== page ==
Well this was no Bookshop on the Corner or The Café by the Sea. It was the fluff, easy reading pick-me-up (sort of) that I wanted and in that it achieved it’s goal. I just didn’t feel as connected to the characters as I did in Colgan’s other books. The whole Joel, Flora back and forth was a bit annoying, although it was interesting to get into Joel’s head a little.

It also just ended. Yes, Flora and Joel’s story wrapped up nice and tidy but everyone else’s were just kind of left hanging. I mean what about Flinton? What about Sarif and Lorna? I almost wonder if Colgan plans on coming back to these characters; if she can’t let them go. I really don’t need another book set on Mure–give me a new story with new characters–but I wouldn’t mind getting a <100 novella to wrap up these other two stories.

Overall, this was an OK read. It didn’t impress me but I wasn’t bored. This one gets 3 stars from me.

That’s all for now!


Spinning Silver

Spinning Silver is a new standalone fantasy novel by Naomi Novik.

Miryem comes from a long line of moneylenders. Unfortunately, her father is too gentle hearted and a terrible lender. People take advantage of Miryem’s family, while they freeze and starve, until Miryem steps-in and embraces a talent she never knew she had–the ability to change silver to gold. And this is where her story begins.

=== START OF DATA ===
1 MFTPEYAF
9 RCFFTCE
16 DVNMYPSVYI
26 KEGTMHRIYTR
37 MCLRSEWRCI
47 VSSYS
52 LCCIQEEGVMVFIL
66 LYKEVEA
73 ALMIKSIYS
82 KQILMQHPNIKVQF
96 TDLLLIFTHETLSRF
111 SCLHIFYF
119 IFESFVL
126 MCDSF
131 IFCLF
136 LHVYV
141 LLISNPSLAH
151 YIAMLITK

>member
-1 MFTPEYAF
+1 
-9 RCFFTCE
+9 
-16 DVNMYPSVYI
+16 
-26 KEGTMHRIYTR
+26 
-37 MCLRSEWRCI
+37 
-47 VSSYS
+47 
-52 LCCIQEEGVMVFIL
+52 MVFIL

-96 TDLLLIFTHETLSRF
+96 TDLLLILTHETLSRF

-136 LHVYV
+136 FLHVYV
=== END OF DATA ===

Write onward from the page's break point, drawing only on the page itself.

When word of her talents reaches the mythical and dangerous creatures who haunt the woods, Miryem’s fate becomes entwined with their cold King whose interest in her in more than just gold. Now the future of two civilizations could hang in the balance and Miryem may be the only one with the ability to help.

You should all know that I loved Naomi Novik’s Uprooted. I’ve literally read it twice and listened to the audiobook three time. I just loved the world and the story, so I had really, really high hopes for Spinning Silver. And although I didn’t love it quite as much as Uprooted, I did enjoy this story a lot.

Novik just has a talent for world building without spelling things out for you. She just let’s the world reveal itself alongside the story. I love this. You get just enough to peak your interest and start building the world in your mind and then she leaves the rest up to you to fill in with your imagination.